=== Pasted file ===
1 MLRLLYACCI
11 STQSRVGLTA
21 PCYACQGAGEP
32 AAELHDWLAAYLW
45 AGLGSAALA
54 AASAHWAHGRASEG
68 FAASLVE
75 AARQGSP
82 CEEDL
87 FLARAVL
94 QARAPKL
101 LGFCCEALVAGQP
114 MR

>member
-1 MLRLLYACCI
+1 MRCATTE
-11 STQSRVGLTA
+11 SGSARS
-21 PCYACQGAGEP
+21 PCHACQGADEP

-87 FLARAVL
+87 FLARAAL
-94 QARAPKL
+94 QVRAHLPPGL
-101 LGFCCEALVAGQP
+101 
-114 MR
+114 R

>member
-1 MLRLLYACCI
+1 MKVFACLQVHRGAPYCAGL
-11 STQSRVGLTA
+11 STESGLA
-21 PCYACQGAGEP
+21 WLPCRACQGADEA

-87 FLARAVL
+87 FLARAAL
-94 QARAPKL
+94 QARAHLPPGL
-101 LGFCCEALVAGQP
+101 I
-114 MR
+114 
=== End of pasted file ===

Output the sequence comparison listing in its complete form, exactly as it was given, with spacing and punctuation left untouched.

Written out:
1 MLRLLYACCI
11 STQSRVGLTA
21 PCYACQGAGEP
32 AAELHDWLAAYLW
45 AGLGSAALA
54 AASAHWAHGRASEG
68 FAASLVE
75 AARQGSP
82 CEEDL
87 FLARAVL
94 QARAPKL
101 LGFCCEALVAGQP
114 MR

>member
-1 MLRLLYACCI
+1 MRCATTE
-11 STQSRVGLTA
+11 SGSARS
-21 PCYACQGAGEP
+21 PCHACQGADEP

-87 FLARAVL
+87 FLARAAL
-94 QARAPKL
+94 QVRAHLPPGL
-101 LGFCCEALVAGQP
+101 
-114 MR
+114 R

>member
-1 MLRLLYACCI
+1 MKVFACLQVHRGAPYCAGL
-11 STQSRVGLTA
+11 STESGLA
-21 PCYACQGAGEP
+21 WLPCRACQGADEA

-87 FLARAVL
+87 FLARAAL
-94 QARAPKL
+94 QARAHLPPGL
-101 LGFCCEALVAGQP
+101 I
-114 MR
+114 